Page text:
Prime Minister Justin Trudeau spoke at a town hall meeting in London last night.
The view emerging from London, Peterborough-Kawarthas and Quinte chapter activists about his town hall meetings this week is appropriately critical. There are concerns that the events have been poorly organized (with people registering ahead of time but not being allowed inside because of seating capacity), that some questions appear to have been scripted, that the prime minister takes a limited number of questions (just twelve in London last night), that his answers are evasive (with no opportunity for follow-up), and that there’s no line-up for the microphone (rather Trudeau picks from the audience).
Concerns have also been expressed that placards are not allowed inside (perhaps because they would spoil the impression of the photos in the news and on social media) and that the forums have felt more like a skillful popularity-building exercise rather than a genuine opportunity to discuss substantive concerns.
Reporting on the town hall yesterday morning in Peterborough, the local newspaper notes, “Trudeau was asked when he’ll take action to improve poor water quality in First Nation communities. Curve Lake First Nation Chief Phyllis Williams mentioned it when she was asked to speak at the outset, before Trudeau took the podium. ‘Curve Lake is – ironically and sadly – a boil-water community’, she said. She told Trudeau that he has the luxury to be able to turn on the tap and get potable water. Trudeau’s government has already promised money for better water quality in indigenous communities, but he didn’t mention it. ‘Canadians have been asking for years now to start fixing the centuries-long mistakes and inadequacies’, he said.”
That said, the ‘National Assessment of First Nations Water and Wastewater Systems’ conducted by Aboriginal Affairs and Northern Development Canada in 2011 estimated it would cost $4.7 billion over a ten year period to meet the department’s protocols for water and wastewater services for First Nations communities. And yet the Trudeau government budget tabled in March 2016 allocated just $2.24 billion over five years meaning by the federal government’s own calculations it won’t meet its election promise to end boil water advisories within five years.
The Peterborough Examiner has also reported, “[The prime minister spoke] about his government’s commitment to improving the environment generally by decreasing the use of fossil fuels over time. ‘Are we there yet? No, we’re not’, he said. ‘Are we going in the right direction? Yes.’ Trudeau also spoke of phasing out the oil sands, which raised the ire of Alberta politicians when they heard about it later in the day. In response to a question about the federal government’s recent approval of expansion of Kinder Morgan’s Trans Mountain pipeline, Trudeau said he is attempting to balance economic and environmental concerns.”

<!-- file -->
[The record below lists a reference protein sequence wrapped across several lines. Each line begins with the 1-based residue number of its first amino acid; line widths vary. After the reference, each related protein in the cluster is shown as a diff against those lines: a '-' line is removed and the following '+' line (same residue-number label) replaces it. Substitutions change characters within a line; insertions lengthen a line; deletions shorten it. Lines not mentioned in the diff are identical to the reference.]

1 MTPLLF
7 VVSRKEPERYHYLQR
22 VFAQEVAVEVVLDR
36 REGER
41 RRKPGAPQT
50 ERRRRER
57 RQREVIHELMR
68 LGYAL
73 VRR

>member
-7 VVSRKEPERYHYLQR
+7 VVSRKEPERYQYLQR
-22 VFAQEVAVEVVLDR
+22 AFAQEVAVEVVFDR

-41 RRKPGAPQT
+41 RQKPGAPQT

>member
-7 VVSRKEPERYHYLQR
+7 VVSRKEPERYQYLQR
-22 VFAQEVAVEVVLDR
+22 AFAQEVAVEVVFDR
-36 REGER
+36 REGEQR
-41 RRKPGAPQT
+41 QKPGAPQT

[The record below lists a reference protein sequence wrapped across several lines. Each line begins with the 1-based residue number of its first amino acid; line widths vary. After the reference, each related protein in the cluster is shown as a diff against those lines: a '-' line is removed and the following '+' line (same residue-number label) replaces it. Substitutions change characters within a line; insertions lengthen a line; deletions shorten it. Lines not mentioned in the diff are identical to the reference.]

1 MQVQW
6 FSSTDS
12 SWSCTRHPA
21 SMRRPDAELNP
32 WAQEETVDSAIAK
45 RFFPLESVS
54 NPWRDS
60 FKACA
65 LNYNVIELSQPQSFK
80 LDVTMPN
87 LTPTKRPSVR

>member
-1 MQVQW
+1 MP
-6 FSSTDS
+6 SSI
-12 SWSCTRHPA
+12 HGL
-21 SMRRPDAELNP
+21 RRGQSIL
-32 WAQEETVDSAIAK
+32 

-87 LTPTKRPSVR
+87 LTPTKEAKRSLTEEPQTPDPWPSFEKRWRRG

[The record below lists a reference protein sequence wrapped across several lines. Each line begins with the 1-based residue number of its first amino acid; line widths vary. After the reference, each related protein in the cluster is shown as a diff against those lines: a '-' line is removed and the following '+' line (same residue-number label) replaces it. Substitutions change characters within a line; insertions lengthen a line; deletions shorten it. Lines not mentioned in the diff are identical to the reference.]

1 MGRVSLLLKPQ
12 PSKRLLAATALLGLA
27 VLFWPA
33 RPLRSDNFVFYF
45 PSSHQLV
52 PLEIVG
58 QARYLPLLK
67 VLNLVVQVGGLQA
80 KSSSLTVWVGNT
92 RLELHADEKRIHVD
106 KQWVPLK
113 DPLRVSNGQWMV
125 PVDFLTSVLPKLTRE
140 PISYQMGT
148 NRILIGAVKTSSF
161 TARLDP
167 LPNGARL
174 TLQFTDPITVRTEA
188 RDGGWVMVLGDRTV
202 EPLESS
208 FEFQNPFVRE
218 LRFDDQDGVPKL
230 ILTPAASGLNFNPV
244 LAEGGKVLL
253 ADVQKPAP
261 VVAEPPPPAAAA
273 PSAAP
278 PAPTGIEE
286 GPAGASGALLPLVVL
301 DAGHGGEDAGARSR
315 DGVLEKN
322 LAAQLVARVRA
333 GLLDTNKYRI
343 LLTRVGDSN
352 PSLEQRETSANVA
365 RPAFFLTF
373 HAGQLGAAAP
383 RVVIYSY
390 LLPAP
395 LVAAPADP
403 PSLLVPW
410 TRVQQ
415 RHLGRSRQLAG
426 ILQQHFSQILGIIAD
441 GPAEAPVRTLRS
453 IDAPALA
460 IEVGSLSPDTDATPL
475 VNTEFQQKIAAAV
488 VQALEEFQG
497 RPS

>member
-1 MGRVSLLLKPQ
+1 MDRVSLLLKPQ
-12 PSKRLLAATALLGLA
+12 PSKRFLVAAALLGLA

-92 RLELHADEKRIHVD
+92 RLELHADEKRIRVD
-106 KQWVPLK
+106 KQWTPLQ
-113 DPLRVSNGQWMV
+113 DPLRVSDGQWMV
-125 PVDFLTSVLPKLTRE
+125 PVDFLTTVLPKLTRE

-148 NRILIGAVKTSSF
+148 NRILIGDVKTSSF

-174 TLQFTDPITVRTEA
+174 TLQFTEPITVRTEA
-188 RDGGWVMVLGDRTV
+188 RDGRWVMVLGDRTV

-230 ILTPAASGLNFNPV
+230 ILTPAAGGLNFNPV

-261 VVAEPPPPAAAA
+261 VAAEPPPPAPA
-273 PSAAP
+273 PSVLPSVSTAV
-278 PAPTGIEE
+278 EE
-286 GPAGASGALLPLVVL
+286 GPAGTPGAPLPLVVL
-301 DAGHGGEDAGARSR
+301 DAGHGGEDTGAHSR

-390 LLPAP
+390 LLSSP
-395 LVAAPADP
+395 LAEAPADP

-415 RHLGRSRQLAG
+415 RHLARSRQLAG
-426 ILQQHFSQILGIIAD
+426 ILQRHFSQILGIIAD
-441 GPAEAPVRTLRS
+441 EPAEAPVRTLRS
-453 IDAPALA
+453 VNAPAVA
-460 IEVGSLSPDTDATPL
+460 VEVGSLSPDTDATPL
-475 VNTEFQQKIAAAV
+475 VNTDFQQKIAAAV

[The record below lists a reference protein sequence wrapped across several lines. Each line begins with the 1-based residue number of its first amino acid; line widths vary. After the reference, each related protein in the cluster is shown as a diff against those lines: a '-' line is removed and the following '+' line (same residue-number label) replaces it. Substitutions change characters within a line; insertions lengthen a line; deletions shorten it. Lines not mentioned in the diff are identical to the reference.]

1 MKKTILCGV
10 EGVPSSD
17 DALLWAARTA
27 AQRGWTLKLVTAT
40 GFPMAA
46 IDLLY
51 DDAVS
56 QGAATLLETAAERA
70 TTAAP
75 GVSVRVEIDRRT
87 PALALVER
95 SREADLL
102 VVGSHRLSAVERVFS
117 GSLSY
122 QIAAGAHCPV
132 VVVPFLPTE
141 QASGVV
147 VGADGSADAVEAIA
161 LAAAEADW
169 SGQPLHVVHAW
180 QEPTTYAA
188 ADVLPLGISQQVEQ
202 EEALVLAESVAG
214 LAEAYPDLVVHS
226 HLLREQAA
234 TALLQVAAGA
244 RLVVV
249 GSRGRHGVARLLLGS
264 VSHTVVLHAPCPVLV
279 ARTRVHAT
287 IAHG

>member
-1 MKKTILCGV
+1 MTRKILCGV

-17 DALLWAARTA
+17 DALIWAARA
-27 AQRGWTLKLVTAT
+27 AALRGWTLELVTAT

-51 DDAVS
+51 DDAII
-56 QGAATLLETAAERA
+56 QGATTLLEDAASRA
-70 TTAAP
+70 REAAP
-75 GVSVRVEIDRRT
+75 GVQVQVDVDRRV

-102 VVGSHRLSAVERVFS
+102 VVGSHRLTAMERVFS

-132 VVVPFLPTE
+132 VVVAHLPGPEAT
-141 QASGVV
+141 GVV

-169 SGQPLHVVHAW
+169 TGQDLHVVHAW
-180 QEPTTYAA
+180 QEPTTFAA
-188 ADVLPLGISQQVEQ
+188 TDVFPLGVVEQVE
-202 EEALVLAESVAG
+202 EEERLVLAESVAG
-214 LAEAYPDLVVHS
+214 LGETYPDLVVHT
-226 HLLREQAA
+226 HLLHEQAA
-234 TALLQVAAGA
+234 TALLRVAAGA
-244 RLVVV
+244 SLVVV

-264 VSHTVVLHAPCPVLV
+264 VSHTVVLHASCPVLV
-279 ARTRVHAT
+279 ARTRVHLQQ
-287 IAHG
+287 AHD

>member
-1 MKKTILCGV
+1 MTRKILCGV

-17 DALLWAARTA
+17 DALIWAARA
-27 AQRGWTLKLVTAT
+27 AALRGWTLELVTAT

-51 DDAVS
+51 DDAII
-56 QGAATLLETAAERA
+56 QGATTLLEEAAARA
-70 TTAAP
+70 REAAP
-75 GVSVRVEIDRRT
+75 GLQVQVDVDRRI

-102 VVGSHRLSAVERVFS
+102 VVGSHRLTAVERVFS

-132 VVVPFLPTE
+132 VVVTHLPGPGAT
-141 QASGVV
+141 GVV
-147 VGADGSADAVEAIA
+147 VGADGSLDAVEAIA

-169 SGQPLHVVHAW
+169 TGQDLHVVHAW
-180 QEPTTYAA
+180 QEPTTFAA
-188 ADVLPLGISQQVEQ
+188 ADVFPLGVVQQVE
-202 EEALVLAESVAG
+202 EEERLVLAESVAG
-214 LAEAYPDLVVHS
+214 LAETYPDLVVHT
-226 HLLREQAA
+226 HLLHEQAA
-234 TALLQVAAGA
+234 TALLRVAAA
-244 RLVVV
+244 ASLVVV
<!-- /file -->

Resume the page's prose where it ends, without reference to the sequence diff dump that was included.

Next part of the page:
And yet this obscures the reality that just weeks ago the prime minister approved 1 million barrels a day of tar sands pipeline capacity (the 890,000 barrel per day Kinder Morgan Trans Mountain pipeline and the 760,000 barrel per day Enbridge Line 3 pipeline), that he supports the 830,000 TransCanada Keystone XL pipeline (that Donald Trump has promised to quickly approve after his inauguration), and that his government has not ruled out also approving the 1.1 million barrel per day TransCanada Energy East pipeline. Trudeau has said these pipelines fit within a hard cap placed on the tar sands, but doesn’t mention that cap allows for a 40 per cent increase in tar sands production.
That said, there has been some critical media coverage.
CBC notes that at the London town hall, “At least two local First Nation chiefs were sitting near the front of the hall and while one stood up to challenge Trudeau on his response to tackling mental health issues on reserves, the prime minister publicly dismissed her comments. Chippewa of the Thames leader Leslee White-eye said she was angry with the tone Trudeau took, and while he offered to talk to her afterward, she said he fails to act in a way that reflects a move toward reconciliation. Chief Randall Phillips from Oneida First Nation also noted after the forum that Trudeau talks about improving living conditions on reserves, touting $8.4 billion earmarked, but no money has arrived.”
Toronto Star columnist Thomas Walkom has commented, “Trudeau promised neo-liberalism with a human face. Those weren’t the words he used. But the phrase expresses the gist of the election campaign he successfully waged just over a year ago. In that campaign, Trudeau said his Liberals would pursue most of Conservative Stephen Harper’s economic goals — including resource exploitation, pipelines and free trade. But they would do so in a way that distributed the proceeds more equitably. In effect, he promised to be Tony Blair to Harper’s Margaret Thatcher — doing much the same as his political nemesis, but in a more acceptable manner.”
This comment and the photos emerging from the town halls this week also bring to mind that The Globe and Mail reported in August 2016, “The Prime Minister is the most photographed man in Canada. Wherever he goes, he leaves a trail of images in his wake. …Due to the explosion of social media and the retrenchment of the traditional press, politicians have more power than ever to communicate with voters directly. …Mr. Trudeau is a master of that medium. His looks and physical fitness make him photogenic, but so does his awareness of the camera, and his comfort in front of it.”
While an itinerary has not been made public, Trudeau’s tour is expected to go next to Quebec, British Columbia, the Prairies, then the Atlantic provinces and the North. A lesson emerging from the Ontario stops may be that the real opportunity is to reach the people in the line-up outside, rather than to get through to the prime minister inside.